George Saunders on Experiencing the Limits of Your Own Power
In Conversation with Maris Kreizman on The Maris Review Podcast
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On realizing you’re on a rollercoaster going down:
The thing that happens, that happened to me, is you realize that okay, when I was younger I would see injustice and go, “That sucks. They should stop that.” And I guess I assumed within my lifetime that would happen. Then as you get older you see that you’re complicit in a lot of it. Not all of it, but a lot of it. So it’s a rich feeling, but for me it’s also a paralyzing feeling. Because for me, there don’t seem to be any easy solutions. I guess what happens is you experience the limits of your own power.
You kind of think well, I know that I would like the world to be different. I’m doing my best, but it may have plans of its own and I’m just riding along on it. Which is sort of terrifying, but it also gives me a little bit of that feeling you get on a rollercoaster and you’re about to go down. You’re like, uh oh, this is too big. But certainly you feel alive. Just not in control… We kind of devalue the world when we act as if it’s a problem that those other idiots have never fixed, but now we’re going to.
On the days of fighting with affection:
“Love Letter” started out as a data dump of my agitation before the election [of 2020] and my sense that I wasn’t doing enough. I’d had arguments with two different people that I care about. One is to the right of me, and one is to the left of me, which, that’s kind of hard to get there. But this person was. And both of those were kind of spirited, I think of them as Chicago-style fights.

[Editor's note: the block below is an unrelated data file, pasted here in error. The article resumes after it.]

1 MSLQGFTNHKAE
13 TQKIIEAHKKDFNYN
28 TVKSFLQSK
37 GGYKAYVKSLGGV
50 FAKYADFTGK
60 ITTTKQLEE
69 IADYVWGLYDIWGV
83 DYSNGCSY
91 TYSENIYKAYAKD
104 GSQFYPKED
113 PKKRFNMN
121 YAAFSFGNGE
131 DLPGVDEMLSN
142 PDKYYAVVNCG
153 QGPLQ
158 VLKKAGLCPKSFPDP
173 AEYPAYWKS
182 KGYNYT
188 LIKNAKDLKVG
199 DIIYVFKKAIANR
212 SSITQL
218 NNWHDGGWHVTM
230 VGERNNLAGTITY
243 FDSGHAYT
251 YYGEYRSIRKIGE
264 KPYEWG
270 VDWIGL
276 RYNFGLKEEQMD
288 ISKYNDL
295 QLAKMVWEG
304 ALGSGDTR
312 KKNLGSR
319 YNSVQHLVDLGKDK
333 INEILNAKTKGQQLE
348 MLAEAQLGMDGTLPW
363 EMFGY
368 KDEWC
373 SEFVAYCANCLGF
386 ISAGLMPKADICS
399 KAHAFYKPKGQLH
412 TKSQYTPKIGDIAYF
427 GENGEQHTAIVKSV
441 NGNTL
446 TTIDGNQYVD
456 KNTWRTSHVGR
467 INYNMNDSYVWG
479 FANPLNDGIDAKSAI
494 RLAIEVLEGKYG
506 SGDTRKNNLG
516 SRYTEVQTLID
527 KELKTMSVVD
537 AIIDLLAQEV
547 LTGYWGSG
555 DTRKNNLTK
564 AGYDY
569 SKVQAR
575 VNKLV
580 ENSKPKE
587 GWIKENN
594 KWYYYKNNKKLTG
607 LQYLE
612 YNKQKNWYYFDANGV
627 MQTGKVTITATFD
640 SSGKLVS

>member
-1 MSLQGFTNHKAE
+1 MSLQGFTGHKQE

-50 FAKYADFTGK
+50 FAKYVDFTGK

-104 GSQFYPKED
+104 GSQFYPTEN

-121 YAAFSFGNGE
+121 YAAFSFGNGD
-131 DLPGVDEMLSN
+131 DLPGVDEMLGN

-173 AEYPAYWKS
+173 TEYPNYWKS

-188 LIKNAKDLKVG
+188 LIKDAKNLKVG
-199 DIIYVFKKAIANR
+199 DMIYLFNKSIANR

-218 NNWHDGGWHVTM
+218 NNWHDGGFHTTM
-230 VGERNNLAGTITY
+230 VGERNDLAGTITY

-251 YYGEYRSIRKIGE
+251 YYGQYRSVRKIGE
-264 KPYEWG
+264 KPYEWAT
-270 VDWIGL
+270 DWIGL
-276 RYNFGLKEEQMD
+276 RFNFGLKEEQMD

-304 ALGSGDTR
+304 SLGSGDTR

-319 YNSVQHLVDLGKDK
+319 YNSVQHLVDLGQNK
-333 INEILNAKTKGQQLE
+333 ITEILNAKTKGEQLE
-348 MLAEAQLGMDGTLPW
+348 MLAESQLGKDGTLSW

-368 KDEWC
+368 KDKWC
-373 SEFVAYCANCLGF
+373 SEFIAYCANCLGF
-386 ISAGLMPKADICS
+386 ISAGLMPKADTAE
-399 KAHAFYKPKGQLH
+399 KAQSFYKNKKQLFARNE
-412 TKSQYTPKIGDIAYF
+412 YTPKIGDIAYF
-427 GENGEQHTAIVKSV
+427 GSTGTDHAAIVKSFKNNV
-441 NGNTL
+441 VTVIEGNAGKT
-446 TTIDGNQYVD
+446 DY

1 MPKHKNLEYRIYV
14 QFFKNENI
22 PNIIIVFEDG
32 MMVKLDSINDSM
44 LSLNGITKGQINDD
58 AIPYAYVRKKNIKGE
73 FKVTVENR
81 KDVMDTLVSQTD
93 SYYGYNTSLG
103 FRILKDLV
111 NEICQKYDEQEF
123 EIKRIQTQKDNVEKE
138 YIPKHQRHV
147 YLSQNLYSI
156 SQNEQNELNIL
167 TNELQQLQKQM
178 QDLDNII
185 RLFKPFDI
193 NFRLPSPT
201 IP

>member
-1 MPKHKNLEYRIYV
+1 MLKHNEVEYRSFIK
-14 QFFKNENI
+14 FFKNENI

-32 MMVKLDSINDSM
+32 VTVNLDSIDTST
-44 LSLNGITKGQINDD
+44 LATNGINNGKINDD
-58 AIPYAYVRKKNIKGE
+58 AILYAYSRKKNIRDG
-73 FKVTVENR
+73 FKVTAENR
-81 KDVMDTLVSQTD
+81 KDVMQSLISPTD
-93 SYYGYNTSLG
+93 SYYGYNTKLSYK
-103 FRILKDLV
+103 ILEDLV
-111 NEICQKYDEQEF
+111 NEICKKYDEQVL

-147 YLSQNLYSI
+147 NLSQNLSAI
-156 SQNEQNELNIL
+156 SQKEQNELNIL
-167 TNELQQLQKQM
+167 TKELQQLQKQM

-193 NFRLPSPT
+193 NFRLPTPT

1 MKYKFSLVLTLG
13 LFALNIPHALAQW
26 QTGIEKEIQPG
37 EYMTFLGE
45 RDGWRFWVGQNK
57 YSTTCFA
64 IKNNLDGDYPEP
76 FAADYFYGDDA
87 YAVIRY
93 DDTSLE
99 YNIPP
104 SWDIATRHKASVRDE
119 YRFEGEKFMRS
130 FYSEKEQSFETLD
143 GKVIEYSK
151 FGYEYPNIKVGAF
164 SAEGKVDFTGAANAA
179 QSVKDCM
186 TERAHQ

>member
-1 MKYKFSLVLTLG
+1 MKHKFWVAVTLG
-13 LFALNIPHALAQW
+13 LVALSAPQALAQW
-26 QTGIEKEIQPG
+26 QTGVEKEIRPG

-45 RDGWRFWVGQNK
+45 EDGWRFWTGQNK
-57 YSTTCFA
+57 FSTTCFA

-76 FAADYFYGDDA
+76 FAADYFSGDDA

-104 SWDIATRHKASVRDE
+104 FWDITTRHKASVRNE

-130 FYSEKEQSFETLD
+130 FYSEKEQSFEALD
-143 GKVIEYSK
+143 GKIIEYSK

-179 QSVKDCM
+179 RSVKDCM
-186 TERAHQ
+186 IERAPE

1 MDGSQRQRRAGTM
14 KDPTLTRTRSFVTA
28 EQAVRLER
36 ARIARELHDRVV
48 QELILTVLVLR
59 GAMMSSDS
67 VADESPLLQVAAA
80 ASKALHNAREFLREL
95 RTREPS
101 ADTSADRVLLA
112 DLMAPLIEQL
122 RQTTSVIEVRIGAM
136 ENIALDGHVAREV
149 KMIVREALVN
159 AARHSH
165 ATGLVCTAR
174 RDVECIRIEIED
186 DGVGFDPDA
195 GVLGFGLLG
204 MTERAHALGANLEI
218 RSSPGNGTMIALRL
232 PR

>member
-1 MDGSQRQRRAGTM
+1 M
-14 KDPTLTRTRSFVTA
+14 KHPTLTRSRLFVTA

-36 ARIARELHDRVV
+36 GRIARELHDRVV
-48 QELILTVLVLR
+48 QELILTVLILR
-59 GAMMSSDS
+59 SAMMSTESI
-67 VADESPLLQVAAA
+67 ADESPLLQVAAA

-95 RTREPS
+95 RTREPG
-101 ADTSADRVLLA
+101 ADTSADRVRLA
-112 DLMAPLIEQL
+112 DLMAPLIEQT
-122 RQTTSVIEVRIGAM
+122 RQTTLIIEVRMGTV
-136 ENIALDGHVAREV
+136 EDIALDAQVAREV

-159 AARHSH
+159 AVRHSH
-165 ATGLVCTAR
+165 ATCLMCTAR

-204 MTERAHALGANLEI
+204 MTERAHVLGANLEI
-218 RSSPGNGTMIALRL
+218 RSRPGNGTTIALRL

Like, in Chicago we used to tear into each other, but it was always with affection and you could always come back from it. So I started thinking that in times like these one of the most important things we have is a way to vent feelings that we have. And maybe we’re not sure of them, and maybe some of them aren’t entirely correct or appropriate, even. But you have to work through them and have somebody push back in a good spirit and not write you off entirely, and so on.
So I thought, I’d like to try to write a letter to somebody about what I’m going through right now and my own feelings of inadequacy. So I just made up a grandson, basically, and made myself a little bit older. And then just talked to that kid. It would be 15 or 20 years from now when things had really gone into the shitter, and I’m like, yeah, so I was writing books at that time. You know, we’d bought a new Volvo, and, uh yeah, we didn’t quite see it coming there, buddy.
On embracing the crazy in his stories:
I’m always a little bit insecure when there’s nothing crazy going on. I feel like I’m not really a very good realist writer. But I kind of waited that one (the story “A Thing At Work”) out. For me it turned out to be about power and the way that power is powerful. We can talk about power intellectually but when it’s got its foot on your throat, then it’s a different thing. So in this story one of the things that I really liked about it was that I tricked myself with the character of Brenda. She’s sometimes an object of fun, and we find ourselves not liking her or rooting against her. And then a minute later, you’re like, wait a minute. That’s a poor woman with no options and I’m laughing at her. That’s not good. And then she’ll do something real snotty. She’s the one who escalates this at one point, and I’d think oh don’t do that, I don’t blame you, but don’t do that…
George Saunders is the #1 New York Times bestselling author of eleven books, including A Swim in a Pond in the Rain; Lincoln in the Bardo, which won the Booker Prize; Congratulations, by the Way; Tenth of December, a finalist for the National Book Award and winner of the inaugural Folio Award; The Braindead Megaphone; and the critically acclaimed collections CivilWarLand in Bad Decline, Pastoralia, and In Persuasion Nation. He teaches in the creative writing program at Syracuse University.